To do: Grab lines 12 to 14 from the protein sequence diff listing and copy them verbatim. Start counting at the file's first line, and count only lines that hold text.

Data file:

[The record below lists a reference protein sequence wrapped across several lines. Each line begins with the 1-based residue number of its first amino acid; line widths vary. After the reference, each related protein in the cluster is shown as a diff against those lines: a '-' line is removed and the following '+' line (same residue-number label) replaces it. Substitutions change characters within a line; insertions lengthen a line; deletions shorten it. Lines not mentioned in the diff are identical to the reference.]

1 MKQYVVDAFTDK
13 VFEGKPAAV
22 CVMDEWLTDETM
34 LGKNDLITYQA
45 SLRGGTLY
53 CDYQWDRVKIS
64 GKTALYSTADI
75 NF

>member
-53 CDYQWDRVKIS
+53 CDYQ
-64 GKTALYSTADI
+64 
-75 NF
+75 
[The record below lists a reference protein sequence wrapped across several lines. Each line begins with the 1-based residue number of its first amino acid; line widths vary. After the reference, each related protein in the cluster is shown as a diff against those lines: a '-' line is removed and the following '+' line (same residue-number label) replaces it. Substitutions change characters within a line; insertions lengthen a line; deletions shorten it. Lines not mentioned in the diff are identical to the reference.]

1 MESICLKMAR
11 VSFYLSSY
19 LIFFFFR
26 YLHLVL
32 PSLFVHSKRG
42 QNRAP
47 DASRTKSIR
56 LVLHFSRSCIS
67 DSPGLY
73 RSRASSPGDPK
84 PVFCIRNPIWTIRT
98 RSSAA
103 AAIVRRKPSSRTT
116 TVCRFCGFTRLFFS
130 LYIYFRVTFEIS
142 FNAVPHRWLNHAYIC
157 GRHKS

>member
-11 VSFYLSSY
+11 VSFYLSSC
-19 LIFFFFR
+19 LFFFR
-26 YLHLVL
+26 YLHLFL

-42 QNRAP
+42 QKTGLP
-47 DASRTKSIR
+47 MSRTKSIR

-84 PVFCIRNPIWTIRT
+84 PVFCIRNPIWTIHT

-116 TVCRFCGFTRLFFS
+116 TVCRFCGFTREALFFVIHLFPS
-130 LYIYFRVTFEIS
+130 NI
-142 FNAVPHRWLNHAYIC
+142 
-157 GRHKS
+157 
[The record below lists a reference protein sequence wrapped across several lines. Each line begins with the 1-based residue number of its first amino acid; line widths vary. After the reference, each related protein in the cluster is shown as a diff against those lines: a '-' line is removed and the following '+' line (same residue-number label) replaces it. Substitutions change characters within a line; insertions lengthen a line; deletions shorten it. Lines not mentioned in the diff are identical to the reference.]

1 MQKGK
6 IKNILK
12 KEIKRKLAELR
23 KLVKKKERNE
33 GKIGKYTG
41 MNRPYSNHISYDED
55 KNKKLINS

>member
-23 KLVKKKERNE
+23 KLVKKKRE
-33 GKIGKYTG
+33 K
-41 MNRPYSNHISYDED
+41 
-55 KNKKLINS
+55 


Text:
+53 CDYQ
-64 GKTALYSTADI
+64 